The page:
Signpost (Weber, Utah), 1991-11-181
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mm VOLUME 52. ISSUE 23 MONDAY. NOVEMBER 18. 1991 The Signpost WEBER STATE UNIVERSITY i: Washington turning against foreign aid U.S. ECONOMY: Democrats killing foreign aid to "take care of our own,' unleashing a political monster. Associated Press WASHINGTON A tide of isolationism is sweeping Capitol Hill, and the anti-foreign aid frenzy threatens to slam the door on loan guarantees for Israel and help for the Soviet Union. With the economy struggling, American politicians have turned inward. In the last two weeks, the House overwhelmingly killed a foreign aid bill and Democrats were forced to back down from a plan to send $1 billion in humanitarian aid to the Soviet Union. The flames were fanned by Senate Majority Leader George Mitchell, D-Maine, who proposed paying for new unemployment benefits for Americans by cutting future foreign aid spending. Mitchell and other Democratic leaders, notably House Majority Leader Richard Gephardt of Missouri, have flayed Bush for focusing most of his attention on foreign policy and neglect ing the home front, a theme that proved its electoral appeal in this month's Pennsylvania Senate election. There, Democrat Harris Wofford decisively beat Bush's former attorney general, Dick Thornburgh, by playing on fears of losing American jobs overseas and emphasizing domestic issues, pledging to "take care of our own." With Congress about to adjourn for the year and elections looming less than a year away, the outlook for foreign aid is dismal, according to lawmakers, lobbyists and administration officials. That includes the $1 0 billion in loan guarantees Israel needs to help absorb Soviet Jewish emigres, as well as whatever aid might be contemplated for the unraveling Soviet Union. "It's going to be virtually impossible for the White House to win pas-sageof any foreign aid bill in the next six months to a year," said Rep. David Obey, D-Wis., chairman of the House subcommittee that controls aid spending. "The American public is going to say. To hell with all this international stuff'," Obey said in an interview. "And everything in the foreign aid bill will be a casualty." "Mitchell has unleashed a monster," said one senior administration official, speaking only on condition of anonymity. "Every 15 minutes, somebody's going to be solving their domestic funding problems by taking it out of foreign aid. We've got our armor on. Victories are going to be measured for the next 1 2 months by what bullets we can dodge," the official said. Bush acknowledged the difficulty in private remarks last week to American Jewish leaders in New York. According to the notes of one participant, the president said, "There's just no constituency for foreign aid." And he expressed frustration with the Democratic attacks. "I help America with my efforts in the foreign arena. I help exports. Can you believe that Gephardt, criticizing me for being in Madrid (at the Middle East peace talks)? ... We need to do the things that are right for those who need our help." Foreign aid has never been a popular item for politiciansbecause constituents view it as a giveaway that yields little direct benefit. Making the case that the dollars serve U.S. interests is a losing battle. r 1 J Vf few- .. 'J it 'I DANIELLE MABEYTHf SIGNPOST Cats take Big Sky WSU harrier Chris Jones leads the pack at the Big Sky Conference and District Seven Championship. Jones took second, but WSU took both the meet and the Big Sky Championship. More on page 8. J Victory kick V i I v X. S"". DANEU.E MABEYWf SIGNPOST One of The Queen's Own Highlanders does a victory sword dance in a show at the Dee Events Center. All of Friday's dancers were professional British soldiers who participated in HA til iM JUrtr ThAU r-vj- r4 - rr-l rtyH uiKh S,slr'lefrAS-im 1 InrHe II IV VUII IIUI. IllVf VIIVIIIIVU TT 1 1 I I VWIVMIIVUIII -... ,,,.,,u,.i;.:l .. ., Environment needs economic boost By LORIN J. MAY Managing editor of The Signpost Trying to find common ground in environmental issues is like arguing about abortion - philosophies are so polarized that neither side will likely find likely find anything to agree on, said economics professor Joe Green at Honors Issues Forum Thursday. "They talk past each other; there is no middle ground," said Green, the director of the honors program at Dixie College and a speaker on environmental issues. Environmental and developmental proponents both form their viewpoints from moral arguments, so solutions cannot be left to governments."If we'd all start thinking like economists we could get out of this problem," he said. Because developers and environmentalists often want the same land, it should be put up for sale by the government. "We could save wilderness by making it a commodity." Green explained that those who would have pristine, unspoiled wilderness stay untouched by developers should pay for it. Besides, environmental groups would make better land managers than the federal government. Audience members did not receive the idea well. English professor Levi Peterson said the issue is not preserving pristine lands for recreation, but also preserving less desirable land needed for maintaining clean air and water. A free market could not preserve these lands, so the government must protect them from development, he said. "Why should (environmental- A i ..jii-i i iruiri DANIELLE MABEY W SIGNPOST JOE GREEN ist's) values be taken above ranchers' values?" Green asked. When the demand for preserving land is high enough environmentalists could easily garner the support to buy up whatever land they wanted. "By the time resources are that scarce there won't be any left to deal with," Peterson responded. Green said both sides of environmental issues see their stance as a moral one which cannot be compromised. For example, logging companies who want to harvest old growth forests in Oregon and Washington are encountering resistance from environmentalists who say it would destroy pristine land and exterminate the habitat of the endangered Northern Spotted Owl. Loggers are afraid that without the tree harvest they could lose their jobs. "Are trees more important than people?" Green asked. He said most environmental issues boil down to similar fundamental philosophical differences. The progress perspective is held by "cornucopians." They favor economic development over environmental concerns, and see technology and economic development at the very root of democracy and the progress of the human race. The pursuit of happiness demands that things be better this year than they were last year, so to block development is to destroy happiness and freedom. Cornucopians tend to be blue-collar workers, engineers, farmers and ranchers who believe that science will provide solutions to environmental problems. On the other hand, "catastro-phists" believe the earth has taken all the pollution and development it can handle. They tend to be philosophers, lawyers and journalists-people who are "good with words." Green said that the United States is moving away from aproduction-based economy, so there are beginning to be more wealthy, white-collar, big-city dwellers who want pristine land. "I think that the environmental movement is going to grow and grow," Green said. "They are going to get their way a lot." CjMmlJ ( ARTS ) 6 Lecturer to take audience over 300 years Bach in music. SPORTS ) 8 Football team steals last-minute victory in spectacular 2nd half.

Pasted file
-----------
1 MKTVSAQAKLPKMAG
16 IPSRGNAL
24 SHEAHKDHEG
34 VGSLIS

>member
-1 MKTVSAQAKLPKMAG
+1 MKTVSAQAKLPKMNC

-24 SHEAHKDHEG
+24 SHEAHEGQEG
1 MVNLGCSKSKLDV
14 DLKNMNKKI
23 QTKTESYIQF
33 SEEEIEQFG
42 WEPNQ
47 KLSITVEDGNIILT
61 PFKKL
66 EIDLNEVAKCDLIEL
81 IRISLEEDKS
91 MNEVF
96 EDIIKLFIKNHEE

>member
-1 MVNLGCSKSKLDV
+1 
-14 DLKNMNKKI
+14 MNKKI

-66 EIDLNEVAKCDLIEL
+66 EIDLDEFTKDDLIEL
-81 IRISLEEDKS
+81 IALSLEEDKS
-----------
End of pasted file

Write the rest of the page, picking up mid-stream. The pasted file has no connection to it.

|Title||Signpost (Weber, Utah), 1991-11-18, Vol. 52, No. 23|
|Creator||Weber State University|
|Contributors||Associated Students of Weber State University; A generous grant from the Utah State Library and the Institute of Museum and Library Services.|
|Description||Weber's current student newspaper, the Signpost, first appeared on September 29, 1937. For two years prior to that time, campus news was disseminated via announcements posted on a bulletin board known as the "Signpost". As a result, the masthead of the first issue of the paper itself featured a rudimentary wooden sign with the title spelled out in rustic-looking letters. Over the years the paper has been published continuously, though the look, size and style has changed several times.|
|Subject||College student newspapers and periodicals; Weber State University|
|Publisher Digital||Stewart Library, Weber State University|
|Source||University Archives LD5893.W55 S5, Stewart Library, Weber State University|
|Rights Management||Public Domain. Courtesy of University Archives, Stewart Library, Weber State University.|